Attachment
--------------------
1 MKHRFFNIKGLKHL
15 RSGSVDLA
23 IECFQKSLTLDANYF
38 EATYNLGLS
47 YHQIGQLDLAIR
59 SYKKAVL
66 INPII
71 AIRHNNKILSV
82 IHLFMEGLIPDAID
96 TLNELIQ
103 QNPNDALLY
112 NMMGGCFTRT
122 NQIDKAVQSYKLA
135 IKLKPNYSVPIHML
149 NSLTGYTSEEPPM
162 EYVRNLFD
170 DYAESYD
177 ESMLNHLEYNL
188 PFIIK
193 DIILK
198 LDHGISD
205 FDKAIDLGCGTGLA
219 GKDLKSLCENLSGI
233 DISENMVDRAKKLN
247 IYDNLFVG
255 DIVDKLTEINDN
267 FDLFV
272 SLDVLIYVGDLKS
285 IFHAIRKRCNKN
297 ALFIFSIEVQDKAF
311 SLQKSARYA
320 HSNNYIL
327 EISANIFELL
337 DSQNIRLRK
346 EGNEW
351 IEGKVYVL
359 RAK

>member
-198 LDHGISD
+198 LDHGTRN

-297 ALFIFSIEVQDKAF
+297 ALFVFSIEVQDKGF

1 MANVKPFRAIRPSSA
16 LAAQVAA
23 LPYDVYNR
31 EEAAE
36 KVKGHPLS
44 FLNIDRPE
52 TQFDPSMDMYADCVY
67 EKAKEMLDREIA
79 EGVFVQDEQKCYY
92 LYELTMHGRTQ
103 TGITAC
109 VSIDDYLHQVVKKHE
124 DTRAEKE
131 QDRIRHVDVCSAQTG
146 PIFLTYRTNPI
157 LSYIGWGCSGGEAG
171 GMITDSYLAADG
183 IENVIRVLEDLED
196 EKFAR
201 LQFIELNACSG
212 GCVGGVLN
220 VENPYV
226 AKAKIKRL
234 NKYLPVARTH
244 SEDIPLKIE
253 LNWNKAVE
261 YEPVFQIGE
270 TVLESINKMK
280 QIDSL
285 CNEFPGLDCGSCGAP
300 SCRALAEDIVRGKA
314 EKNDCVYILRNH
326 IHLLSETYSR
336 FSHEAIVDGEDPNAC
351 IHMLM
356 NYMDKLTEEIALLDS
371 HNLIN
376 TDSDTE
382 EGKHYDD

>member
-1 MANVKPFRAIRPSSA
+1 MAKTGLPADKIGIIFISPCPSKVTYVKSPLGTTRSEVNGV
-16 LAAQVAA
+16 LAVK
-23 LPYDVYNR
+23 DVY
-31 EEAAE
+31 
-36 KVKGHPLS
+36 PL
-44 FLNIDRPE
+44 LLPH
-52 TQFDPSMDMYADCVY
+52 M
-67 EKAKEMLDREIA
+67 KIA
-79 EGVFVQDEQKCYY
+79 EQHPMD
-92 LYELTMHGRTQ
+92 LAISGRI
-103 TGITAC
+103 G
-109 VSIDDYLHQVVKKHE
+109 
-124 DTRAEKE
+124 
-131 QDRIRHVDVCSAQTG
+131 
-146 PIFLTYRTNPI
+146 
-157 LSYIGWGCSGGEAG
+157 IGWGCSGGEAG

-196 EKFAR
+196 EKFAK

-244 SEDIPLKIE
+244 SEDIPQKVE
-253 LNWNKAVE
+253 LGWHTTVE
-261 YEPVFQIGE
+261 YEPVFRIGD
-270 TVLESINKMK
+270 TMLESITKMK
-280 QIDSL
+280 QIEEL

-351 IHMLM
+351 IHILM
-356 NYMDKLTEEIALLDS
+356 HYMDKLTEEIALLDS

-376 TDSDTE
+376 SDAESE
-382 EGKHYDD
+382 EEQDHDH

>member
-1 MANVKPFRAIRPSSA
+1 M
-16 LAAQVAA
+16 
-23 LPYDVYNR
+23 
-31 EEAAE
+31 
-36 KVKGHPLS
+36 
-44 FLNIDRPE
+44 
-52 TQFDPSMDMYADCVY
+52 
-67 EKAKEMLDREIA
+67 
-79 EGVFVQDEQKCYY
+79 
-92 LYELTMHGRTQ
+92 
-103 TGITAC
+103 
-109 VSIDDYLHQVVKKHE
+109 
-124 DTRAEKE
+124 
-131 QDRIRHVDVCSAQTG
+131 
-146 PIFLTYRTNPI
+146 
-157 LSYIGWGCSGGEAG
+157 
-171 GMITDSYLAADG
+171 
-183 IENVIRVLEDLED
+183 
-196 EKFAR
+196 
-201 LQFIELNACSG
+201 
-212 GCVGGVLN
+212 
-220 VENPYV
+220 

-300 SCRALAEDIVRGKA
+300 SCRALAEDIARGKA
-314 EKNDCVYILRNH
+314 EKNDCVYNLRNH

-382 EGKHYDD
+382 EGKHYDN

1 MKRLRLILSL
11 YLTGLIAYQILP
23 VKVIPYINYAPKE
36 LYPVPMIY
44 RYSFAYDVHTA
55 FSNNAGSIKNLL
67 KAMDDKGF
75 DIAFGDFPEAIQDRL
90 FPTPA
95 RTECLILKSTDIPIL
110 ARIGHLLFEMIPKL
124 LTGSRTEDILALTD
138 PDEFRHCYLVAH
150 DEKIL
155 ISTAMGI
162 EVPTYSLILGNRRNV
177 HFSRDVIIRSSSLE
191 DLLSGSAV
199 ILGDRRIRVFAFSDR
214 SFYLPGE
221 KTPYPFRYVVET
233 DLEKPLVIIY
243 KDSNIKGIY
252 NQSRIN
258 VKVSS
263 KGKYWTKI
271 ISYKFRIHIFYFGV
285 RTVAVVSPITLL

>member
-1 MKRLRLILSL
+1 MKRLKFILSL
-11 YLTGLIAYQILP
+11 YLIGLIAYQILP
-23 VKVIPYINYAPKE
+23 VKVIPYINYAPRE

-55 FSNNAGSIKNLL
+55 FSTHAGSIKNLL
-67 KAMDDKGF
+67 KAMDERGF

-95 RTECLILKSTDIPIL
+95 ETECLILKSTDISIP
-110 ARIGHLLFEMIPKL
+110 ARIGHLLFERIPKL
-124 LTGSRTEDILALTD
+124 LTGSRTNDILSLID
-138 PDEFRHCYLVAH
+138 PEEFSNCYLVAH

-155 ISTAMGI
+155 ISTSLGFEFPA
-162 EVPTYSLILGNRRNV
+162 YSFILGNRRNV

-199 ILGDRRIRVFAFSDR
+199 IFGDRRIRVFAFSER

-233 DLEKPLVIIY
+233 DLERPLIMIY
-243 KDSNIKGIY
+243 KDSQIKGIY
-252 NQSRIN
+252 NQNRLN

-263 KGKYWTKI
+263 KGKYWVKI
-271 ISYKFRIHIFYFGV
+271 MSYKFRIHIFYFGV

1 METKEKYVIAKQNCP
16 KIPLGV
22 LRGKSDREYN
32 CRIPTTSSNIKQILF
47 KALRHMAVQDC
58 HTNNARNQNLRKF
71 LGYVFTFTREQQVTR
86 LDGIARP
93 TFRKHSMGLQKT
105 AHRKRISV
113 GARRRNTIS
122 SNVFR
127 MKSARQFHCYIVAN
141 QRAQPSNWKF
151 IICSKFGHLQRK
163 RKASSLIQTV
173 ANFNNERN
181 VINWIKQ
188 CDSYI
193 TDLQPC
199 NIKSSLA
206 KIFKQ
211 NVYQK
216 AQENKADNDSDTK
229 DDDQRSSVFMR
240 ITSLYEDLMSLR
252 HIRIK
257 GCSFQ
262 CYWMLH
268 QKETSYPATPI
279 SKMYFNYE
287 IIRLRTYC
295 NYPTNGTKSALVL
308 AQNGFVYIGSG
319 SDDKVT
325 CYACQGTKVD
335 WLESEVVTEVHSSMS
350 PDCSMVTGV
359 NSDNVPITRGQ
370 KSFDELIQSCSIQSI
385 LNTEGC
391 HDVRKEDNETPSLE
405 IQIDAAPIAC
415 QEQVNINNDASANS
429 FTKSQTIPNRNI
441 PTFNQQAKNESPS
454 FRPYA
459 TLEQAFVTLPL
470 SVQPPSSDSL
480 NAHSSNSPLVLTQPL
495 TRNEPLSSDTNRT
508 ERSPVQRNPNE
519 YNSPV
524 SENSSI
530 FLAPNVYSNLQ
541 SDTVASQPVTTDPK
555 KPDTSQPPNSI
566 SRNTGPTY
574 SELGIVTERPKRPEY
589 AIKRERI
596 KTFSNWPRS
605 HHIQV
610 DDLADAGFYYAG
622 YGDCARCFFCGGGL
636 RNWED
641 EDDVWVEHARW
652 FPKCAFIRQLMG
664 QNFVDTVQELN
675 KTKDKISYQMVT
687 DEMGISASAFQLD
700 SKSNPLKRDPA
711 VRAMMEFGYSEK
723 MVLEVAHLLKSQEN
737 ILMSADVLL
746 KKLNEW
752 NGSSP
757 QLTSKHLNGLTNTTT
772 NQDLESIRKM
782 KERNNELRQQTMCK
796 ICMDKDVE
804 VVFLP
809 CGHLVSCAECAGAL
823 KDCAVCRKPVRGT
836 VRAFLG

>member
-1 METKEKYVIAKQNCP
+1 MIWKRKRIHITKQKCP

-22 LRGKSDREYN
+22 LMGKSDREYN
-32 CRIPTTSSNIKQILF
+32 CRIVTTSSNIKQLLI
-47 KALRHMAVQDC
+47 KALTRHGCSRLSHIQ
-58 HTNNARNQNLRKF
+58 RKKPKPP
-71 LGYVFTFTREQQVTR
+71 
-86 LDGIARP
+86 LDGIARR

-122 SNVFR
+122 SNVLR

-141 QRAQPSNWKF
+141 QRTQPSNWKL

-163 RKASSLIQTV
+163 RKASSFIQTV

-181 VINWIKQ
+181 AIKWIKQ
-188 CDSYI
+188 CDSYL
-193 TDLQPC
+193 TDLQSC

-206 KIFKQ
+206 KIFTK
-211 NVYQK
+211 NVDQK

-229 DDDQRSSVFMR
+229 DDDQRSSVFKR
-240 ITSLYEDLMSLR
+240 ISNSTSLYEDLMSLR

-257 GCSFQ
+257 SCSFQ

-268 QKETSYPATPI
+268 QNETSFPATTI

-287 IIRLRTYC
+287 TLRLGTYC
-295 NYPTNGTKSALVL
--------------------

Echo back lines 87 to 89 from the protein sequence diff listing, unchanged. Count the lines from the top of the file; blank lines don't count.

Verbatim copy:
-23 LPYDVYNR
+23 DVY
-31 EEAAE